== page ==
First of all, it's a good idea to move users away from exchange and
outlook and their "standards" to something that's entirely based on true open
However, if your users are particularly cantankerous, below are some
Interesting development in OSS MAPI support: Brutus
is an opensource implementation of MAPI. It's Corba based, pretty
platform independent, and appears to be client-side only (?). Great
name, too. :)
client - MAPI capable
- Apparently there is "MAPI the API" and "MAPI the protocol".
- MAPI is what gives Outlook its souped up features, relative to
your typical SMTP+IMAP server.
- MAPI the API is apparently poorly documented
- MAPI the protocol appears to be undocumented
server - MAPI capable
- otlkcon -
Affiliated with Kroupware. Probably MAPI the API, not MAPI the
- Lotus Notes
- Connector is
a commercial plugin for the free Evolution mail program. The
plugin enables MAPI I believe. Rumor has it Connector doesn't
speak the MAPI protocol, but seems
like it because it parses microsoft's HTML (WEBDAV) interface to get
comparable functionality. Further, evo's "connector" for exchange
reportedly also uses LDAP on the exchange server. This
Slashdot article indicates connector is now GPL'd, and will be
included with future versions of Evolution. Sadly, even though
Connector is free now, OWA (Outlook Web Access, which connector
uses instead of MAPI) still costs money
beyond a default exchange install.
- contact - the
server can do MAPI, so I'm guessing the client can too.
about contact from newsforge, with some comments at the end
that touch on other products as well.
- These guys claim that they have more MAPI experience than
anyone outside of microsoft - possibly even more than at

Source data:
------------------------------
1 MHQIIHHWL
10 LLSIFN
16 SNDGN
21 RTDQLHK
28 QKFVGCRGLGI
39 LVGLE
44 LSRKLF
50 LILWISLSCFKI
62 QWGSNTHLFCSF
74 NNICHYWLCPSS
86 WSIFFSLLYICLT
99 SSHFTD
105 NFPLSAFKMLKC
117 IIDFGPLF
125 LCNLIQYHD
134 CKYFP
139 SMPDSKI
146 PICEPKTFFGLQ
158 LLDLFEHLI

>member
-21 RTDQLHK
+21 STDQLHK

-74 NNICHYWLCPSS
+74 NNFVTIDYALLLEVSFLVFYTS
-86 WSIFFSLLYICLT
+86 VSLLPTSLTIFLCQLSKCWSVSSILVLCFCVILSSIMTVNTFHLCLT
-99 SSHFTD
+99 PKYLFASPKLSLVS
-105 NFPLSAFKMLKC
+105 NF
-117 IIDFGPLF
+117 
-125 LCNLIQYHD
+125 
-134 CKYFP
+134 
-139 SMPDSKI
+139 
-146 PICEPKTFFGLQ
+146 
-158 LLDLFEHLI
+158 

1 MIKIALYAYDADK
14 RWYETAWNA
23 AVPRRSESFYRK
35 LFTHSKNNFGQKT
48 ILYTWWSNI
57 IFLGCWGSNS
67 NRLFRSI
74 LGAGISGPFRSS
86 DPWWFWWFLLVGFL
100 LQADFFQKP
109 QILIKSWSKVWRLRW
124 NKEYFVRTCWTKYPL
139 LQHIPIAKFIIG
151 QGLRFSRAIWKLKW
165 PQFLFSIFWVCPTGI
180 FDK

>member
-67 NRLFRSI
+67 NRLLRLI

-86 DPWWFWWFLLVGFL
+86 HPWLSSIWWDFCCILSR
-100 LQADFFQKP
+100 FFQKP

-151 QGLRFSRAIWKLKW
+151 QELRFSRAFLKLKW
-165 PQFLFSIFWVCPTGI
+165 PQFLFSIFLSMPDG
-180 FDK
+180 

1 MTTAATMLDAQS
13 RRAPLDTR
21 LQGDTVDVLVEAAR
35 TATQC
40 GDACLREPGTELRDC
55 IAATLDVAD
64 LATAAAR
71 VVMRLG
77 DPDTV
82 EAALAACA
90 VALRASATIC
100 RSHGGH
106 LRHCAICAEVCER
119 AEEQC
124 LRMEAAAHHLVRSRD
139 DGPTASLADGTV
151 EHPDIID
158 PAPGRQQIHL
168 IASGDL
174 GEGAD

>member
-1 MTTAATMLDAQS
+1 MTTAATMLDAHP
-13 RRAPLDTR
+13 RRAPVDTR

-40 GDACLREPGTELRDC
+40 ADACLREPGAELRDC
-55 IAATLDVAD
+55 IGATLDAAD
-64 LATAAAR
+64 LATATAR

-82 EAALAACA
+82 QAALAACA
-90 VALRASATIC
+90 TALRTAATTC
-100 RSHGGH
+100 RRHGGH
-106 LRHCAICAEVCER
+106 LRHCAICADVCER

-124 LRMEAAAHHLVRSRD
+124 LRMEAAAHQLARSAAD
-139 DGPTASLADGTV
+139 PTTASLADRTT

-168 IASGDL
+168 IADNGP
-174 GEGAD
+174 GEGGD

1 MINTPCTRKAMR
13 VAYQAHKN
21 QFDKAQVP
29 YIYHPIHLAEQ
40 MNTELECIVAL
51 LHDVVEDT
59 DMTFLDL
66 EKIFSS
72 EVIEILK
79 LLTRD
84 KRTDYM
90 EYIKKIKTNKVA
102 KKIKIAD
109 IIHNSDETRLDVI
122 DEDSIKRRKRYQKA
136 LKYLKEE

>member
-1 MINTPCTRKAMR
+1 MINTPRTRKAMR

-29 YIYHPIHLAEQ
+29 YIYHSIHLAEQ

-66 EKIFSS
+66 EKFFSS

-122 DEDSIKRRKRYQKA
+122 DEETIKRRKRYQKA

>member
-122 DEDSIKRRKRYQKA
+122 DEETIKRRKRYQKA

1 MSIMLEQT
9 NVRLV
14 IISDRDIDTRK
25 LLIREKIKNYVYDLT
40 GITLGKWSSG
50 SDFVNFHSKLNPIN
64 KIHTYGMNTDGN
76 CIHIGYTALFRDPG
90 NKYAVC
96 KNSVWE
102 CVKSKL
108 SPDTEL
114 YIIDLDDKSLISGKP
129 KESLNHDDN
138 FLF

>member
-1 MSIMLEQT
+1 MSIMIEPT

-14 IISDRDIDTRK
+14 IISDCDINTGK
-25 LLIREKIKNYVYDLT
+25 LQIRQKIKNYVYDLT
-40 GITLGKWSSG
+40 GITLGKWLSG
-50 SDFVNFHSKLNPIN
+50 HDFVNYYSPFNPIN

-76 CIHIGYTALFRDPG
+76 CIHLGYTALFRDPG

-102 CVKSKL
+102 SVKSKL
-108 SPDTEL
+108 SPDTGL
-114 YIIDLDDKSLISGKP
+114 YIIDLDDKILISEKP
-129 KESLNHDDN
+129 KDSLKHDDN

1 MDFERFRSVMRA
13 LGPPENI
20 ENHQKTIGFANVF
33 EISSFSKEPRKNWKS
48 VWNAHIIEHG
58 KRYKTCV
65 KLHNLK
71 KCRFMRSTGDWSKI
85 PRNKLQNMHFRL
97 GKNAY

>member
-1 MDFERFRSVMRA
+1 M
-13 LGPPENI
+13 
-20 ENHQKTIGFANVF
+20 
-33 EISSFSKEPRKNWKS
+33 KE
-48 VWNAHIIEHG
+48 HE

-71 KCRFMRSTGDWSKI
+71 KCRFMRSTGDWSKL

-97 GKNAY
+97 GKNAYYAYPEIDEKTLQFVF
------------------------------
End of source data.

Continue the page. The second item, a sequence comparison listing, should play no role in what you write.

- They also claim to have made more of a dent of the Fortune 500
than any other Exchange replacement
- firstclass -
probably MAPI, probably have a client
Not MAPI capable, but that doesn't mean it can't be interesting,
- OSER - a bunch of
FLOSS stuff, but then there's qmail... :(
- SuSe is apparently planning an "
Openexchange" to be released in
mid-November of 2002.
- Lotus Domino - need Lotus Domino Designer Release 6 for MAPI
- formerly volution
- only supported on Caldera OSes?
- Basically just don't buy their stuff. These are the guys who
are trying to kill linux
- Nov 7, 2002: Reportedly doesn't work with the Ximian Connector
Plugin, but they plan to talk to Ximian about making a version
that does. Jul 9, 2003: Reportedly has full Outlook/MAPI
Communigate Pro by Stalker Software reportedly works, drop-in,
with Outlook or Evolution with the Connector plugin. Jul 9, 2003:
Partial MAPI support?
billworkgroup - server code is opensource, mapi plugin is
Unclear where it fits in the picture
- fetchexc - a
java program that can, in the spirit of fetchmail, retrieve e-mail
from exchange via WebDAV.
- sherpath: opensource, web
- easygate: gets MAPI API
(outlook compat) through exchange4linux (full compat with
- Oracle Collaboration
Suite - formerly Steltor CorporateTime
- Kroupware (KDE). Not MAPI,
but see otlkcon above
reportedly includes webmail, a calendar, and a number of other
- works with outlook, includes a web interface, doesn't do MAPI
(?), but it does do iCal (!) and apparently outlook supports
- citadel is
reportedly headed in the direction of outlook compatibility
Cross platform they say. Opensourced, rumor has it. Is it
- Amphora has commercial and
gpl versions. Probably just offers comparable functionaity to
Suse Linux e-mail server - I doubt this interoperates with outlook,
but it does include e-mail and calendaring
is apparently working on something kind of like exchange, that
doesn't require a server. Huh? Anyway, it's something to keep an
- Chronoss - just a
thread about replacing exchange
Making Outlook sort of useful. Why doesn't microsoft provide this
kind of functionality?
- OpenChange - to be an
opensource exchange clone.
- netline open xchange
- Affiliated with SuSE
has a variety of products that may help linux users talk to
exchange and/or outlook users talk to linux servers. However, Bynari's
product descriptions are so steeped in marketing-speak that I can't
always tell how the products help. I wish they'd just say "does
IMAP, SMTP, MAPI, client side or server side".
Instead they have a lot of inspecific stuff about how great their
- This article
is an example. Clearly they think they have something good here,
and it's pro-linux, but just exactly what does the product
- This one's clear though: It's an
exchange client for linux and solaris. I suspect
that it does SMTP and IMAP, and then there's an Outlook plugin for
some proprietary protocol only spoken by Bynari for MAPI
- Jul 9, 2003: Reportedly has partial Outlook/MAPI
- May 11, 2004: Rumor has it they're no longer offering an